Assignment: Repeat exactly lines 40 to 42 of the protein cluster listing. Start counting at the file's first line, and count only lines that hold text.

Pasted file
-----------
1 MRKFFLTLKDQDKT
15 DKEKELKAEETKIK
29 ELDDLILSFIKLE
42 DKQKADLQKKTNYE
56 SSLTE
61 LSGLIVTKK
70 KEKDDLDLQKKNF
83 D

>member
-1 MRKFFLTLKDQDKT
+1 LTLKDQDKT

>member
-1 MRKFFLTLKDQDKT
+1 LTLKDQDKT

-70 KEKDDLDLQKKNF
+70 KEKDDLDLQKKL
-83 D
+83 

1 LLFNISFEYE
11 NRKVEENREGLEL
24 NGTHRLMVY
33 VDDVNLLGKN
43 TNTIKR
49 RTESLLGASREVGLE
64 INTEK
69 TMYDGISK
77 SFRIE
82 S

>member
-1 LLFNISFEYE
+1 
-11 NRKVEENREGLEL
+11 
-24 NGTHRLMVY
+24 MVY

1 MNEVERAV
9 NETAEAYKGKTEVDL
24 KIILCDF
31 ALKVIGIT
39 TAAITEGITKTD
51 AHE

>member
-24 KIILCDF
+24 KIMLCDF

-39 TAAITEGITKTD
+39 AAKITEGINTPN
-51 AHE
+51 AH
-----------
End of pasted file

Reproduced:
39 TAAITEGITKTD
51 AHE

>member